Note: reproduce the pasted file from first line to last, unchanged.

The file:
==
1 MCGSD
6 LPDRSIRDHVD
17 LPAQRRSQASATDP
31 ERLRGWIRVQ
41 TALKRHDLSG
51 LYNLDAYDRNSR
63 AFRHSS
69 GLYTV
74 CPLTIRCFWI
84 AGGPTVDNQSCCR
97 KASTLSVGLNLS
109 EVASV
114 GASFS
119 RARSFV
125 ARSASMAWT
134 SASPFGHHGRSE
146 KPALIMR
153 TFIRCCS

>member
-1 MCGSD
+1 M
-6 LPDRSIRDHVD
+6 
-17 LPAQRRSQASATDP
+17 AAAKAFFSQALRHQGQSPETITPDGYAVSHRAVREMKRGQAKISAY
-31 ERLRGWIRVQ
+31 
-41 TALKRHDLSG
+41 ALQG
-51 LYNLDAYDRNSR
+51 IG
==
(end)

1 MCGSD
6 LPDRSIRDHVD
17 LPAQRRSQASATDP
31 ERLRGWIRVQ
41 TALKRHDLSG
51 LYNLDAYDRNSR
63 AFRHSS
69 GLYTV
74 CPLTIRCFWI
84 AGGPTVDNQSCCR
97 KASTLSVGLNLS
109 EVASV
114 GASFS
119 RARSFV
125 ARSASMAWT
134 SASPFGHHGRSE
146 KPALIMR
153 TFIRCCS

>member
-1 MCGSD
+1 M
-6 LPDRSIRDHVD
+6 
-17 LPAQRRSQASATDP
+17 AAAKAFFSQALRHQGQSPETITPDGYAVSHRAVREMKRGQAKISAY
-31 ERLRGWIRVQ
+31 
-41 TALKRHDLSG
+41 ALQG
-51 LYNLDAYDRNSR
+51 IG